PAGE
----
Monday, April 9, 2007

Forgiveness now optional?

For the record I didn't have a clue who Don Imus was until this recent controversy. I had never listened to his show nor knew he even had a show. Apparently the guy is a little over the top. He went way over the top recently when he characterized the Rutgers women's basketball team as "nappy-headed hos".

You can only imagine that this statement, this horribly stupid and inappropriate statement, has got a few people a little steamed. Two of the people he has ticked off include the Rev. Al Sharpton and the Rev. Jesse Jackson. Imus went on Al Sharpton's radio show today (honestly who knew the guy had a radio show) and apologized. Imus probably didn't win himself many converters when Sharpton scoffed at his apology and Imus replied that "you can't win with you people."

I am not going to defend Imus or his comments. They were dumb and offensive and people have every right to be ticked off. What I find a little concerning is Sharpton's reluctance of forgiveness. The Kid isn't going to sugarcoat it. I haven't been to Church in awhile. But I am not absent of faith and I always believed and still do that the hallmark of the Christian faith is forgiveness.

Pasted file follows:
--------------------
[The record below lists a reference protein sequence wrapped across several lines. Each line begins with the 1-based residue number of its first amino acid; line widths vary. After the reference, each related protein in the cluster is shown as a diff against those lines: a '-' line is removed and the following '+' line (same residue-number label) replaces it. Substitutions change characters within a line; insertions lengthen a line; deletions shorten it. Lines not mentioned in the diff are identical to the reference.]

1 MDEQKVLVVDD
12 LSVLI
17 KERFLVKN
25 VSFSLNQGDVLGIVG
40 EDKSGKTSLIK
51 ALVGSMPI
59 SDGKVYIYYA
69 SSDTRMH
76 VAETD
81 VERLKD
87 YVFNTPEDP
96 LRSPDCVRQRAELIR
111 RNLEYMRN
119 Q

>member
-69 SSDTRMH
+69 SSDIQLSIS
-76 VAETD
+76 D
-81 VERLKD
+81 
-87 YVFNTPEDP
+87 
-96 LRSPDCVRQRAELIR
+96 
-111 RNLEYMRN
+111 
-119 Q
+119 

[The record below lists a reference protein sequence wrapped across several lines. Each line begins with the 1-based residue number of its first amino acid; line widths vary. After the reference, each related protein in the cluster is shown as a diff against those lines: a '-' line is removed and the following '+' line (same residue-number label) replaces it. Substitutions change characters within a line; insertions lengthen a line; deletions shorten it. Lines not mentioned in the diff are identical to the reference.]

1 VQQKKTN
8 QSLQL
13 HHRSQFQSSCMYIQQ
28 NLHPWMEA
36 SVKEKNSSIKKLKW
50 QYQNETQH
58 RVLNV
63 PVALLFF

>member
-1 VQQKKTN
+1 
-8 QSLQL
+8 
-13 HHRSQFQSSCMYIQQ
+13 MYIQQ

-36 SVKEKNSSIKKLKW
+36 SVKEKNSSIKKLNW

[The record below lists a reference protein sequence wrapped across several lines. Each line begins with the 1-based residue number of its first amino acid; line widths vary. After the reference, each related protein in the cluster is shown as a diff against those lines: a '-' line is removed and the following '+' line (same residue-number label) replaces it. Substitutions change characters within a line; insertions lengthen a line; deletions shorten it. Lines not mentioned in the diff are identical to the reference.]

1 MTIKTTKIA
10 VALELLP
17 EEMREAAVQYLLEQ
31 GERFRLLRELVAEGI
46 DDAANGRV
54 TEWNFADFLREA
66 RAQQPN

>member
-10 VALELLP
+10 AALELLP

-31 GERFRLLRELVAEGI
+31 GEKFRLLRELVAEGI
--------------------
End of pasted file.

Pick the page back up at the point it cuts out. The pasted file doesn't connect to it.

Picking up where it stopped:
Now granted some apologies are hollow. But can you really judge an apology initially or do you have to give it some time to judge the actions of the person to see how sincere they really are?

Can someone help me out? Isn't Christianity always stood for forgiving others for their sins and transgressions? Or has that now changed Rev. Jackson and Rev. Sharpton?


Blogger Nölff said...

When neo-cons complain about Liberals or Hillary, or Dems in general, they will always bring this up.

Bigger fish to fry:
All of FOX
Pat Robertson
... etc

I'm not defending either but..

April 09, 2007  
Blogger Moulton said...

This one is a tempest in a ten-gallon hat.

Sure, his remarks were intemperate and ill-advised. But he picked up the phrase from the rap music culture. The same stations which have now put Imus on a 2-week Time Out also play those same rap song lyrics during the slower interludes in the broadcast day.

As to forgiveness, Imus in the Morning has never been billed as Imus in the Mourning. I doubt he is truly repentant, but he may pick his targets of comedic disdain a tad more carefully in the future.

Contrition is rare in public figures, and sincere contrition even rarer.

Which, I suppose, why forgiveness is rare, and genuine forgiveness even rarer.

April 10, 2007  
Blogger Aggie Blue said...

Don Imus and the State of Public Discourse --

April 10, 2007  

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